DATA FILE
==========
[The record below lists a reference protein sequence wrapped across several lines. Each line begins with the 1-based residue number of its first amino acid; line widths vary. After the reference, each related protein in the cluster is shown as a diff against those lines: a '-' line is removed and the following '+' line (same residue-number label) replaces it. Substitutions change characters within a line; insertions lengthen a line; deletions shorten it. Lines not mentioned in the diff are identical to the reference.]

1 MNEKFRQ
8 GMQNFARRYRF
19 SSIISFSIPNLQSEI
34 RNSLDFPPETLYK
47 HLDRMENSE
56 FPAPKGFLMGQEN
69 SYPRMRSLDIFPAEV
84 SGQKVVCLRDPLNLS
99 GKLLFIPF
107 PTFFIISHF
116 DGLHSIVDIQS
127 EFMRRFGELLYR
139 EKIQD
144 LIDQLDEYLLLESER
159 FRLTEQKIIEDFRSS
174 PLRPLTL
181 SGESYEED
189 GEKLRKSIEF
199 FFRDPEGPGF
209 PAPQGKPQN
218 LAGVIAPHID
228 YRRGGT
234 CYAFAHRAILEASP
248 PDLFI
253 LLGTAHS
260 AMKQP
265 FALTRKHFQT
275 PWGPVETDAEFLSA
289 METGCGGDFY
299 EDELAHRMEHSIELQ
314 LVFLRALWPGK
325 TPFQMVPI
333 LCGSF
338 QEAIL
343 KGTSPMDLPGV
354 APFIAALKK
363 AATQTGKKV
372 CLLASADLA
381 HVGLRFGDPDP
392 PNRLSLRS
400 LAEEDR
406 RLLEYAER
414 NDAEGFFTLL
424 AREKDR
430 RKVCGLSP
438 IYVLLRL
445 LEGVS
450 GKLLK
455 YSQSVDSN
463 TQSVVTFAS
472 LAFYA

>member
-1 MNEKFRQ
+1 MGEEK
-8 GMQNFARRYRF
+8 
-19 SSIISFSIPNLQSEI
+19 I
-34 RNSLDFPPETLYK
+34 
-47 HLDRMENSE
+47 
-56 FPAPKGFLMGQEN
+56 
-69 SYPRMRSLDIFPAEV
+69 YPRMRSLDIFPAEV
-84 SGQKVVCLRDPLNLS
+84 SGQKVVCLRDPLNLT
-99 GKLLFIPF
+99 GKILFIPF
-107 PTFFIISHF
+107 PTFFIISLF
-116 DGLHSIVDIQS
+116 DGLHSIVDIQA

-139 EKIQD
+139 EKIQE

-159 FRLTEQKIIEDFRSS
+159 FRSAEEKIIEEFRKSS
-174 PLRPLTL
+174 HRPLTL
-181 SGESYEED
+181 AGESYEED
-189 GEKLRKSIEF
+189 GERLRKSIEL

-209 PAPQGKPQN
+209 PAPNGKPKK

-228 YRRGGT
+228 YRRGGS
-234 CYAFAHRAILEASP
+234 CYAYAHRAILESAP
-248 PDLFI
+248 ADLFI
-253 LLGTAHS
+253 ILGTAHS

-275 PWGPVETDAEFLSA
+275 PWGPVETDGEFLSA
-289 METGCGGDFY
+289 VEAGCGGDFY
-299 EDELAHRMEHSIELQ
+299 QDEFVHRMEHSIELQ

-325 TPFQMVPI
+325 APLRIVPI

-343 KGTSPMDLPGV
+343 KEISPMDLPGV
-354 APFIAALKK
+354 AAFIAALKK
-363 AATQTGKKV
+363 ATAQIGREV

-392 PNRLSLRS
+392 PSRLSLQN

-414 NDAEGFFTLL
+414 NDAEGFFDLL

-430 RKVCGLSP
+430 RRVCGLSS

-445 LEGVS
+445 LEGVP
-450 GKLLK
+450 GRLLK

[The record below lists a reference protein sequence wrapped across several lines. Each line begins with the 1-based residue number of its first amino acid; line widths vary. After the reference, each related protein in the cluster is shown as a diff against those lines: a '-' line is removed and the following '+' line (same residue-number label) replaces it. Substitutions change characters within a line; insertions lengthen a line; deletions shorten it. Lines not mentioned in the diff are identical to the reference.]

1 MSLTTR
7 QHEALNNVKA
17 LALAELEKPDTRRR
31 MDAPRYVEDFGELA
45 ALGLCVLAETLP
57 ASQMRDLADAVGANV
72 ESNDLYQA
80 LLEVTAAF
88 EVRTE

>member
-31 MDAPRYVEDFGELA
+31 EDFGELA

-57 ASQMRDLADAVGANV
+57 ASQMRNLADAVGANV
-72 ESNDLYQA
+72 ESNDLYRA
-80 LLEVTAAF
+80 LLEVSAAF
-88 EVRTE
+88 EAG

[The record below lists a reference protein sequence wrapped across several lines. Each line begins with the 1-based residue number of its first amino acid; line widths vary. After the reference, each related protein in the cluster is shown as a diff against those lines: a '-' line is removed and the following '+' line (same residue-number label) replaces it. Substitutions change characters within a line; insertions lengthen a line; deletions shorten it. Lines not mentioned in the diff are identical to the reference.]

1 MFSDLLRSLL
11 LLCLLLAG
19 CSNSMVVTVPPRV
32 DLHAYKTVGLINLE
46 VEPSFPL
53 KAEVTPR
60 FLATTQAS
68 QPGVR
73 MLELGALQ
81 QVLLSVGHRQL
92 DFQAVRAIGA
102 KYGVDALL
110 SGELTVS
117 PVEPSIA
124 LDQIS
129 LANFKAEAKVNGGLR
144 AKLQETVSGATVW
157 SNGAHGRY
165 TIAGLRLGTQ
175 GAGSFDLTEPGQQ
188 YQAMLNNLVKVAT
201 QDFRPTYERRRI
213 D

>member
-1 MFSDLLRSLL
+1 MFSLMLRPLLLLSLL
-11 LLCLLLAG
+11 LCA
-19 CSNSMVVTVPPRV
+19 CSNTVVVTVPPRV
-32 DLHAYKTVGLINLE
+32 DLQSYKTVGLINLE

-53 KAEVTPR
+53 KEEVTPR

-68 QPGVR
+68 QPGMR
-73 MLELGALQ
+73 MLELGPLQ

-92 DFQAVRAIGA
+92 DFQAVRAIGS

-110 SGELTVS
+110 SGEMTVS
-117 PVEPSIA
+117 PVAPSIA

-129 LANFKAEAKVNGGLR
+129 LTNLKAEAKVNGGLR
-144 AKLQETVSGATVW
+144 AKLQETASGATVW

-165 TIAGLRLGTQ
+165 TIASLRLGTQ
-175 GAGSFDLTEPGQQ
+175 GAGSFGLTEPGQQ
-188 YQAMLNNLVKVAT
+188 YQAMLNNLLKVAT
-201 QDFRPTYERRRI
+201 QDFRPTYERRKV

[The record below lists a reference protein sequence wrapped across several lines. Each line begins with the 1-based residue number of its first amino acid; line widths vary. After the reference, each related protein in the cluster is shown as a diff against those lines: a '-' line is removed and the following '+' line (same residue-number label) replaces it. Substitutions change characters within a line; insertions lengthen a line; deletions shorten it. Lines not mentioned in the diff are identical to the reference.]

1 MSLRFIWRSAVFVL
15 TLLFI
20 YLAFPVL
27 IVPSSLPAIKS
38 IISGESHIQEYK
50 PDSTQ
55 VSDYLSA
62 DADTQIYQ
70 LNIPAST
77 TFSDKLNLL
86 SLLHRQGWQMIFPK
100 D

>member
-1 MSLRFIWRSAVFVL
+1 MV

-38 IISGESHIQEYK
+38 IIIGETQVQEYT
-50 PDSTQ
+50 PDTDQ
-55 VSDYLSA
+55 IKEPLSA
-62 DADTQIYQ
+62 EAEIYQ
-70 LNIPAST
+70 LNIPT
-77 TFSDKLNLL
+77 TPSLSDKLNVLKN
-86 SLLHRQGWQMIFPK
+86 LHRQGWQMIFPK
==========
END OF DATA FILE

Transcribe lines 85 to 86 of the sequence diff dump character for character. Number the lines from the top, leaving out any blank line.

+189 GERLRKSIEL

-209 PAPQGKPQN